Regulating Bot Speech

37 Pages Posted: 14 Aug 2018 Last revised: 16 Oct 2018

See all articles by Madeline Lamo

Madeline Lamo

University of Washington - School of Law

Ryan Calo

University of Washington - School of Law; Stanford University - Law School; Yale Law School

Date Written: July 16, 2018

Abstract

We live in a world of artificial speakers with real impact. So-called “bots” foment political strife, skew online discourse, and manipulate the marketplace. Concerns over bot speech has led prominent figures in the world of technology to call for regulations in response to the unique threats bots pose. Recently, legislators have begun to heed these calls, drafting laws that would require online bots to clearly indicate that they are not human.

This work is the first to consider how efforts to regulate bots might run afoul of the First Amendment. At first blush, requiring a bot to self-disclose raises little in the way of free speech concerns—it does not censor speech as such, nor does it unmask the identity of the person behind the automated account. However, a deeper analysis reveals several areas of First Amendment tension. Bot disclosure laws fit poorly with the state’s stated goals, risk unmasking anonymous speakers in the enforcement process, and create a scaffolding for censorship by private actors and other governments.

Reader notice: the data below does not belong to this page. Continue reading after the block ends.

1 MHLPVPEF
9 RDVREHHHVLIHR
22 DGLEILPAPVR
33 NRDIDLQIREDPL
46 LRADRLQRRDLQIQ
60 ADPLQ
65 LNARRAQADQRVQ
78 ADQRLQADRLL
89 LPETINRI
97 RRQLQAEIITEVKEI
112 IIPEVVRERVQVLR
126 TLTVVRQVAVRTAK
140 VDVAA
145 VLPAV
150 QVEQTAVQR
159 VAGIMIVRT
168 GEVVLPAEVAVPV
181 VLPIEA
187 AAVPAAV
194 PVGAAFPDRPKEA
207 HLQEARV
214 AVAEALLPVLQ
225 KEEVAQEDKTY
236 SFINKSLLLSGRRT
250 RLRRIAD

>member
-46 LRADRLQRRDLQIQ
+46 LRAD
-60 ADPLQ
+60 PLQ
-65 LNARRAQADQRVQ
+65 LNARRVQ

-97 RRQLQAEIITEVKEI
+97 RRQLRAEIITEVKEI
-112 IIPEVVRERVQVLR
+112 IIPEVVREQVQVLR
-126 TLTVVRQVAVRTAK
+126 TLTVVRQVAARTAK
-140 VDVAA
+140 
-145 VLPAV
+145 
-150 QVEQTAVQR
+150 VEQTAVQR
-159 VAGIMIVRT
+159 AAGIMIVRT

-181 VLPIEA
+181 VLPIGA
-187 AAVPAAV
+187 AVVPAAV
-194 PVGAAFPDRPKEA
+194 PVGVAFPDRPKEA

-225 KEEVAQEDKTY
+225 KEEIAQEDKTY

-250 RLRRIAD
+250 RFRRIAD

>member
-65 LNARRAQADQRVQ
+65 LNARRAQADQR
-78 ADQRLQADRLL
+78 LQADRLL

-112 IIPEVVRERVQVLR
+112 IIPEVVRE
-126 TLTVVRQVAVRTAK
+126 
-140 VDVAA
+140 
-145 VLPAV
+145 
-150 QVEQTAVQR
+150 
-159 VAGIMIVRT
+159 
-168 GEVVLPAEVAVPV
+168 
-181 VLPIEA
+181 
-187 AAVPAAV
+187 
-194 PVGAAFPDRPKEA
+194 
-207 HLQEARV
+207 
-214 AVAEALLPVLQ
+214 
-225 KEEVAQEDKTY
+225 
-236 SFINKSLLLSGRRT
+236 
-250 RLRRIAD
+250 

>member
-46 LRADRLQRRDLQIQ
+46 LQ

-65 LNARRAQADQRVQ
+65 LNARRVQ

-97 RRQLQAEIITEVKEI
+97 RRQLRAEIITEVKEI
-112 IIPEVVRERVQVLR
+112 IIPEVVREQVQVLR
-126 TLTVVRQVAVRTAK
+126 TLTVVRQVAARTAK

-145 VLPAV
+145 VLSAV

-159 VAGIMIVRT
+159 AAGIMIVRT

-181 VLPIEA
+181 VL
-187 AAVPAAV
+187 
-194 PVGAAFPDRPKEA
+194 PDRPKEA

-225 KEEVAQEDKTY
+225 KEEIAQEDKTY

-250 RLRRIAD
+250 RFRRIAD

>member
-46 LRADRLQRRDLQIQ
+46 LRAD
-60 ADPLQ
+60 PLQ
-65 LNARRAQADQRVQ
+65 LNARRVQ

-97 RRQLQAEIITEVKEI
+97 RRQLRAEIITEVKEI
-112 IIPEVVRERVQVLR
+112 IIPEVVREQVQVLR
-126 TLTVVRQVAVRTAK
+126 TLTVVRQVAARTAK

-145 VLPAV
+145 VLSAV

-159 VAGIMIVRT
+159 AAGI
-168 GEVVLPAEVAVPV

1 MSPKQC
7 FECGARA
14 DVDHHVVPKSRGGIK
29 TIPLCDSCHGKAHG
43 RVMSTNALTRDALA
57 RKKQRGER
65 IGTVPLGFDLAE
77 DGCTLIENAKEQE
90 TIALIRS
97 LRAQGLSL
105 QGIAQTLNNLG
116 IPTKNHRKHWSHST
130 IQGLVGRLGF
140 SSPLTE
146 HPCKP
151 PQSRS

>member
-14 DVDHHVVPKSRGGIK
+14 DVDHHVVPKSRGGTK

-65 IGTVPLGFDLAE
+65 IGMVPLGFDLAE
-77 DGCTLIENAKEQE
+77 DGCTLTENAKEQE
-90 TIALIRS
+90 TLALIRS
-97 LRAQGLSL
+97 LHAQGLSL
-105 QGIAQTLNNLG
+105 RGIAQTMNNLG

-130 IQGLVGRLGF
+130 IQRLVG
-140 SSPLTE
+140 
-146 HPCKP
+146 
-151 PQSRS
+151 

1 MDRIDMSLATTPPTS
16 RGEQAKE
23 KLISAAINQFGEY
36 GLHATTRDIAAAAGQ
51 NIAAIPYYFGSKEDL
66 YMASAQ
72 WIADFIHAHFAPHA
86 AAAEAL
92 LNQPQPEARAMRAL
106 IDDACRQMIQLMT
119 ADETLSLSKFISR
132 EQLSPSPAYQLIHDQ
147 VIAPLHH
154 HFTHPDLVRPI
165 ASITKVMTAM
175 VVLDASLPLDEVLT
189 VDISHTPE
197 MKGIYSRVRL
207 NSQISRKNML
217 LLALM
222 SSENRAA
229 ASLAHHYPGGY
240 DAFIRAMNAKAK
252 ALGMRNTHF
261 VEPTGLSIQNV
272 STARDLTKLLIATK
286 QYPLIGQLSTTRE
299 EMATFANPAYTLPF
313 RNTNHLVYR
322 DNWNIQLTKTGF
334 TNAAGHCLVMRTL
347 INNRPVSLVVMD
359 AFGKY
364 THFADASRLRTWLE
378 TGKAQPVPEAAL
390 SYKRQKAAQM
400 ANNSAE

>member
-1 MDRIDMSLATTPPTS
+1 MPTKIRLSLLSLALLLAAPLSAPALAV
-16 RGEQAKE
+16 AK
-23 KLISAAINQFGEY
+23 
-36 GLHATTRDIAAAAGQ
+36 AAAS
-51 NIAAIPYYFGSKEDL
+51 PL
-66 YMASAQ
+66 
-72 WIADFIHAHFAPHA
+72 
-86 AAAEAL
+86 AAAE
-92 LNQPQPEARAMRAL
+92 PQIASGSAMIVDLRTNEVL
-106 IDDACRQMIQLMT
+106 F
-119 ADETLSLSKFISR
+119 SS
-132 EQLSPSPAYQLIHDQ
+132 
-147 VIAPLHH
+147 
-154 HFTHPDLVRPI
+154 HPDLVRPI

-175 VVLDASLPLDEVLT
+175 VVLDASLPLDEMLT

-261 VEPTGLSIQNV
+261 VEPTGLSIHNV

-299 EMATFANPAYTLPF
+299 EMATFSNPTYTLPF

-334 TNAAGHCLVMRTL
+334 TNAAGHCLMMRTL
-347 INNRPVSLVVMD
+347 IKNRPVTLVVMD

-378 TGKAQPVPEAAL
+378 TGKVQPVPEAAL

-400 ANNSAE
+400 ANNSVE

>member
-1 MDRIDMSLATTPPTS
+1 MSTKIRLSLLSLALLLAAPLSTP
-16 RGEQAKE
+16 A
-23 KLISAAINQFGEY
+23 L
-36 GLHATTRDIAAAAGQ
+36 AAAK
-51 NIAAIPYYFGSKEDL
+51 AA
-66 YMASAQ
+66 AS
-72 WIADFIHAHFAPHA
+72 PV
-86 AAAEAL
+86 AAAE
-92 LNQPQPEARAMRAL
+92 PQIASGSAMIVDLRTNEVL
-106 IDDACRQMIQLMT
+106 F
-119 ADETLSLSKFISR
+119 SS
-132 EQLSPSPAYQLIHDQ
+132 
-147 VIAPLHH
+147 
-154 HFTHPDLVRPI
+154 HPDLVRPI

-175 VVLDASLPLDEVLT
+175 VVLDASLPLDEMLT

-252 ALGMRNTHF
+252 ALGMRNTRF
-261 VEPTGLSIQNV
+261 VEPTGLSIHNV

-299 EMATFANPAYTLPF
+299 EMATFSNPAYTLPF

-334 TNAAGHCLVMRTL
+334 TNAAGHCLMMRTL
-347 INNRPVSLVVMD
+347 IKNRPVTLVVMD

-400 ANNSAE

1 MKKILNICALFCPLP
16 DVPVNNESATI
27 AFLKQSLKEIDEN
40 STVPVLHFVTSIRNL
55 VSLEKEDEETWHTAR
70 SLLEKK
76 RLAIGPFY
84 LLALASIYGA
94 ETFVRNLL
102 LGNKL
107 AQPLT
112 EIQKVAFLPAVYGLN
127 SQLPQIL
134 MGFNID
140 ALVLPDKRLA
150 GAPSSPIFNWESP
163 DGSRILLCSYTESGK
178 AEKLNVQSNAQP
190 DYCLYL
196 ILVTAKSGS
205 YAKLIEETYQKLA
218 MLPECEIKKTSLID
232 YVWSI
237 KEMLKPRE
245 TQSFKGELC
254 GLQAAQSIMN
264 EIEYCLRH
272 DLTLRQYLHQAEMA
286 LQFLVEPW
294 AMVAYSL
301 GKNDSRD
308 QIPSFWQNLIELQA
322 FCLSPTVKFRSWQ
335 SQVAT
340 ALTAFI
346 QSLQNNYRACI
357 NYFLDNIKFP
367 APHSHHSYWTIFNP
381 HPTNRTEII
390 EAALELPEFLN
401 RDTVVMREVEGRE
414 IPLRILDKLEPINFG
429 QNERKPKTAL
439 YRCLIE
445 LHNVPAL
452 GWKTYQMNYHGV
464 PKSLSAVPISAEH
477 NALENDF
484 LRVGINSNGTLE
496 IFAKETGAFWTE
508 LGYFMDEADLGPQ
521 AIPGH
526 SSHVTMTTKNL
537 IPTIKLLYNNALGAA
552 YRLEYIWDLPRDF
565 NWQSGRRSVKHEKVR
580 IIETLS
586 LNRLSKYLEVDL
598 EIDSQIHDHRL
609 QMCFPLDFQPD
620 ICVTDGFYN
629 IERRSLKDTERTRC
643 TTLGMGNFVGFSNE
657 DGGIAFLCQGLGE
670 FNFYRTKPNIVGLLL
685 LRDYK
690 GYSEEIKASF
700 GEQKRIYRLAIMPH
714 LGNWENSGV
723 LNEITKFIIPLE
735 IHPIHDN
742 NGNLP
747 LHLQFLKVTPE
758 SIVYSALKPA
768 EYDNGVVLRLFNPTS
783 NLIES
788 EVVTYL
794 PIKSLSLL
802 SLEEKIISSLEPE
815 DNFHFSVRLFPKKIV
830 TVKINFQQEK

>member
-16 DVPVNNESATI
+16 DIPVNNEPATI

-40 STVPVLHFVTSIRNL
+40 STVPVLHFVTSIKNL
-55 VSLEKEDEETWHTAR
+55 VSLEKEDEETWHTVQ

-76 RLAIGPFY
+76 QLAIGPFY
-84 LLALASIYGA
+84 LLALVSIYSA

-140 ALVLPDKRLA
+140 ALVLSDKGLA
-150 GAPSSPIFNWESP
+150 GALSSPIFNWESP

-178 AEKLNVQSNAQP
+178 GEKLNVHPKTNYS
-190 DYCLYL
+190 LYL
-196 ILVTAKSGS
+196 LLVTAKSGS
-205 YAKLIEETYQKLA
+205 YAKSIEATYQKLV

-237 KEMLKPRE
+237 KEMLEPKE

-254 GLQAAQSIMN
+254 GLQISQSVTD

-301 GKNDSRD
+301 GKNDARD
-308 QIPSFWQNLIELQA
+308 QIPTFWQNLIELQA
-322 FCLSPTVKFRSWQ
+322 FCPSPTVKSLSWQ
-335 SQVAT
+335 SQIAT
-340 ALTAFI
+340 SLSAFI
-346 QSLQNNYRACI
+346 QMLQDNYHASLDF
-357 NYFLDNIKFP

Ultimately bots represent a diverse and emerging medium of speech. Their use for mischief should not overshadow their novel capacity to inform, entertain, and critique. We conclude by urging society to proceed with caution in regulating bots, lest we inadvertently curtail a new, unfolding form of expression.

Keywords: bots, speech, robot law

Suggested Citation

Lamo, Madeline and Calo, Ryan, Regulating Bot Speech (July 16, 2018). UCLA Law Review, 2019. Available at SSRN: https://ssrn.com/abstract=3214572 or http://dx.doi.org/10.2139/ssrn.3214572

Madeline Lamo

University of Washington - School of Law ( email )

William H. Gates Hall
Box 353020
Seattle, WA 98105-3020
United States

Ryan Calo (Contact Author)

University of Washington - School of Law ( email )

William H. Gates Hall
Box 353020
Seattle, WA 98105-3020
United States

HOME PAGE: https://www.law.washington.edu/directory/profile.aspx?ID=713

Stanford University - Law School ( email )

559 Nathan Abbott Way
Stanford, CA 94305-8610
United States

Yale Law School ( email )

127 Wall Street
New Haven, CT 06511
United States

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